NEW YORK (Reuters) - In a setback for the trustee seeking money for former customers of fraudster Bernard Madoff, a U.S. appeals court refused to void two settlements benefiting investors who sued “feeder funds” that sent their money to Madoff.
Friday’s unanimous decision by a three-judge panel of the 2nd U.S. Circuit Court of Appeals in New York leaves intact a $410 million settlement with J. Ezra Merkin, a Wall Street hedge fund manager who oversaw the Ariel Fund Ltd and Gabriel Capital LP, and an $80 million settlement with Fairfield Greenwich Ltd.
The Merkin settlement had been negotiated by New York Attorney General Eric Schneiderman and also resolved claims by Bart Schwartz, the receiver of the Ariel and Gabriel funds.
Irving Picard, the trustee liquidating Bernard L. Madoff Investment Securities LLC, claimed the settlements impeded his ability to recoup fraudulent transfers that Madoff made to Merkin and Fairfield, and which belong to the firm’s estate.
Writing for the appeals court, however, Circuit Judge Robert Sack said Picard “is incapable of establishing either that the settlements would in fact have an immediate adverse economic consequence for the BLMIS estate, or that the estate is likely to suffer irreparable harm” if the settlements go ahead.
Amanda Remus, a spokeswoman for Picard, said the trustee is reviewing the decision, and will keep pursuing his own cases related to Merkin and Fairfield in Manhattan bankruptcy court.
The decision upheld rulings last year by U.S. District Judges Jed Rakoff and Victor Marrero allowing the respective Merkin and Fairfield settlements.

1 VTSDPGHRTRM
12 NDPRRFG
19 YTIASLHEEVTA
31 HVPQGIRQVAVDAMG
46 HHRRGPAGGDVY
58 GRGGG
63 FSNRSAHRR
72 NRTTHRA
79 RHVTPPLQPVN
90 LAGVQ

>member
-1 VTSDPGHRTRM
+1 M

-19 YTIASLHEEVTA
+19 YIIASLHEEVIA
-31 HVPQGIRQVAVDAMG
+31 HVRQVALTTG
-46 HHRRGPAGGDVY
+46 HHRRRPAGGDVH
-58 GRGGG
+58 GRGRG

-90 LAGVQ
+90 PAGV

“This ruling is a victory for justice and accountability,” Schneiderman said in a statement.
Merkin’s lawyer Andrew Levander said he is pleased with the decision, and that his client’s former investors, which include charities, “should now be able to participate in the settlement in the near future.”
Picard has recovered $9.83 billion for Madoff customers who lost roughly $17.5 billion of principal in a decades-long scheme that collapsed in 2008.
Madoff, 76, is serving a 150-year prison term.
Picard had argued that he could block the Merkin and Fairfield settlements under an “automatic stay” provision in federal bankruptcy law, and a separate federal law protecting investors of failed brokerages.
But Sack said Picard had no legal right to any Merkin or Fairfield assets, and that the stay did not cover disputes over whether the feeder funds breached duties to their own investors.
Sack also said it was only “factually likely, as opposed to legally certain,” that the settlements affected the Madoff firm’s estate at all.
“The decision makes clear that a trustee like Irving Picard doesn’t have the ability to block litigation or settlements of separate claims brought by investors that arise from a complex fraud,” said Stuart Singer, a lawyer representing Fairfield investors.
In March, the 2nd Circuit heard arguments on how much of the “fictitious profits” that Madoff sent to selected customers may be clawed back by Picard. It has yet to rule.
The cases are Picard v. Fairfield Greenwich Ltd et al, 2nd U.S. Circuit Court of Appeals, No. 13-1289; and Picard v. Schneiderman et al in the same court, No. 13-1785.
Editing by Grant McCool